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goldfish comments on Self-fulfilling correlations - Less Wrong

103 Post author: PhilGoetz 26 August 2010 09:07PM

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Comment author: goldfish 30 August 2010 05:31:43PM *  2 points [-]

You didn't talk about any self-fulfilling negative correlations. A volvo doesn't prevent accidents, just makes the accidents less deadly, so it may actually be the more reckless drivers that take them so they can continue to be reckless (this effect may be much smaller though) or parents that choose a safe car for their reckless teen. Another example is when seatbelts were introduced, the owners of cars with them became more reckless because they thought they were safer, and actually ended up in more accidents (though the death rate of drivers remained about the same because the seatbelts do actually offer protection, not just self fulfilling).

Maybe someone can think of better examples. I can imagine that these are hard to perpetuate though, because the concept that something is safer is often based on scientific evidence with proper selection, or real world evidence with distorted selection, but with a negative correlation, the distorted selection would show the safety device makes people less safe. You would have to have a good advertising team to overcome both the scientific and real world examples of your safety device. Either that or it really does make you slightly safer but the negative correlation effect would have to be strong enough to overcome that. But in either of these cases it isn't self fulfilling, because the concept isn't caused by the results, but either by actual benefit or advertising.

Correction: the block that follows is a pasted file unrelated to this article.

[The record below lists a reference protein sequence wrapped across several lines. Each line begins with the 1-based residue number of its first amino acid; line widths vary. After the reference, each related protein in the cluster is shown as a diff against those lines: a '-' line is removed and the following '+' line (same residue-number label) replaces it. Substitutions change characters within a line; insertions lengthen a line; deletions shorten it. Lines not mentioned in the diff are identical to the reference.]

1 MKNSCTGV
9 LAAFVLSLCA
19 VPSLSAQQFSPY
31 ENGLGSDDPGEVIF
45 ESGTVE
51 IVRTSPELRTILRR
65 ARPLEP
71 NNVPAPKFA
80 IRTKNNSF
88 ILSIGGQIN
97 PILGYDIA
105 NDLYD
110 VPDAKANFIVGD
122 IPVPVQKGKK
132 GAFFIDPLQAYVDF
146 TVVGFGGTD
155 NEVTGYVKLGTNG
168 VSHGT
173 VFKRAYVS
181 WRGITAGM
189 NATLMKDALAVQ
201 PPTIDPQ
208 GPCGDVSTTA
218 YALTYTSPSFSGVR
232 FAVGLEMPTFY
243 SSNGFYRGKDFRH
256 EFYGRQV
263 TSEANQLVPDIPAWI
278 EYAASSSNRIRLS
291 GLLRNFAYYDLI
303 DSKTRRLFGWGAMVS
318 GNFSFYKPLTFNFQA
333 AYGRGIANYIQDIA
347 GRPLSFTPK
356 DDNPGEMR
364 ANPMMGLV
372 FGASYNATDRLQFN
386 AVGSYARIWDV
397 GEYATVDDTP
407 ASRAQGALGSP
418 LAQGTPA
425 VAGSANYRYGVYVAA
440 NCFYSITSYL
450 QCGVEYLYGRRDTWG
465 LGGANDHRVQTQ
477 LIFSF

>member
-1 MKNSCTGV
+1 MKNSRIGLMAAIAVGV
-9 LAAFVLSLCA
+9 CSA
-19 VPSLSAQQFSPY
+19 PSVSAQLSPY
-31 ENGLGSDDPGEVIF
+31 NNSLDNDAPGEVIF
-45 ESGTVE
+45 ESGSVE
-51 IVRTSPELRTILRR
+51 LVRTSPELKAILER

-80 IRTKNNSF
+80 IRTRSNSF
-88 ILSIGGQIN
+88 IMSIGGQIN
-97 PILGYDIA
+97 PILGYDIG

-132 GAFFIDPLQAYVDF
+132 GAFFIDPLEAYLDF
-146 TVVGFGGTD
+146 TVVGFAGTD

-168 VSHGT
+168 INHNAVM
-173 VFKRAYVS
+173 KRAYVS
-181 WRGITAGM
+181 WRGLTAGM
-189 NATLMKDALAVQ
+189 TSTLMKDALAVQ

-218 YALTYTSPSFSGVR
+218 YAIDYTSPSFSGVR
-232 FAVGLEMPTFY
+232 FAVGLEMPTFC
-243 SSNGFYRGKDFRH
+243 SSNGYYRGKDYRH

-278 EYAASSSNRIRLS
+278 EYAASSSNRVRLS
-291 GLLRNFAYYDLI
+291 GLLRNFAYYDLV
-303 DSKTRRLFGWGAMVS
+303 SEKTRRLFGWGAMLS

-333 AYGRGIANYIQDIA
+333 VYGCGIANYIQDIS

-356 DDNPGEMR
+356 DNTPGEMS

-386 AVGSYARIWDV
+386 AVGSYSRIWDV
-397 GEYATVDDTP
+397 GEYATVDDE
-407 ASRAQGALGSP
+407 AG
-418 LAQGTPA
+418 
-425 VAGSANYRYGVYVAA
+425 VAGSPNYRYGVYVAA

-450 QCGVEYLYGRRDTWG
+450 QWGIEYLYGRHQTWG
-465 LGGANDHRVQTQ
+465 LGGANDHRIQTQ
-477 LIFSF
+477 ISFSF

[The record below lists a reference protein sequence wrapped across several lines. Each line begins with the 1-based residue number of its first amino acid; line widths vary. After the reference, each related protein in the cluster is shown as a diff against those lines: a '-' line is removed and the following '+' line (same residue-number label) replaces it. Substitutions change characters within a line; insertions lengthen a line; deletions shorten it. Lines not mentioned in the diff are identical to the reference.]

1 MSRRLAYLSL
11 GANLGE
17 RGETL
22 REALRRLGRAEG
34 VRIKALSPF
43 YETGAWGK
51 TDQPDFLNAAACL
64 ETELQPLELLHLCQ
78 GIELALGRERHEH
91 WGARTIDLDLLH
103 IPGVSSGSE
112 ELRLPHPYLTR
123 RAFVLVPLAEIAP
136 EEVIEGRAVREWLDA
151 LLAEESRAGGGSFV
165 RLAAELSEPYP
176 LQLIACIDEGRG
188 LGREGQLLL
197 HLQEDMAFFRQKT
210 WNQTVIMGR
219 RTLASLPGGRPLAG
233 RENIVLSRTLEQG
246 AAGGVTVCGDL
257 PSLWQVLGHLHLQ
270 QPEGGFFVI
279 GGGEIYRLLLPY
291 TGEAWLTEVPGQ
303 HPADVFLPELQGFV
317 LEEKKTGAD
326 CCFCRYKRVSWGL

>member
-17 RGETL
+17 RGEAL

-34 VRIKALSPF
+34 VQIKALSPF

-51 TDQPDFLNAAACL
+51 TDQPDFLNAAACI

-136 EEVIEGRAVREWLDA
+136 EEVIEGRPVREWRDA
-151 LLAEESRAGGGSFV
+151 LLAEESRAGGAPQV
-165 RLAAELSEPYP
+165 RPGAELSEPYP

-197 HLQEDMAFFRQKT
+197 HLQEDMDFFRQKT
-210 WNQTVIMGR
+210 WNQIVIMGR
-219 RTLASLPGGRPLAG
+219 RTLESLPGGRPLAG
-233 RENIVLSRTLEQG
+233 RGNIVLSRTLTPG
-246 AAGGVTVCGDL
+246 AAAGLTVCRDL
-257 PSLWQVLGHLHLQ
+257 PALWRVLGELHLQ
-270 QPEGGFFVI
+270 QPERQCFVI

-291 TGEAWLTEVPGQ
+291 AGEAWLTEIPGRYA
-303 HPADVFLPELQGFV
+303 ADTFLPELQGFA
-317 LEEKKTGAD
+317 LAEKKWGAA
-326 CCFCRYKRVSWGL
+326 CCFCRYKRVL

Comment author: Luke_A_Somers 13 February 2012 04:01:30PM 1 point [-]

This is raised briefly in the last paragraph before 'Applications to machine learning...'

Comment author: [deleted] 23 May 2016 06:54:02AM 0 points [-]

But does this mean that 'safer' and 'less safe' is meaningless for someone choosing a car? I mean, if I have never driven 'for real', without the instructor and with people I like very much sitting next to me, I do want a safer car; but I have no way to know if I am, on average, 'more reckless' or 'less reckless' than other drivers. And with all of these balancing effects, if I have previously found myself leaning towards buying a Volvo, now I have to doubt, vaguely, whether I want a Volvo because I actually think it would give me more leeway to drive poorly, which is, given my inexperience, even more dangerous. It would seem then, that not only 'safe' doesn't cut reality at its joints, but 'reckless' doesn't cut it, too, and I suspect that if we separate 'recklessness' into things like 'rileability', 'doggedness', 'attention', 'speed of reaction', whatever, they would turn out to not work that well... And how am I supposed to decide upon something as 'high level' as 'what car to buy'?

Comment author: Spectral_Dragon 15 February 2012 09:15:20AM 0 points [-]

Yes, as human beings we're great at compensating. When anti-lock brakes were introduced, it made it safer to drive. Accidents stayed the same, since people drove more recklessly - they were after all safer now, weren't they?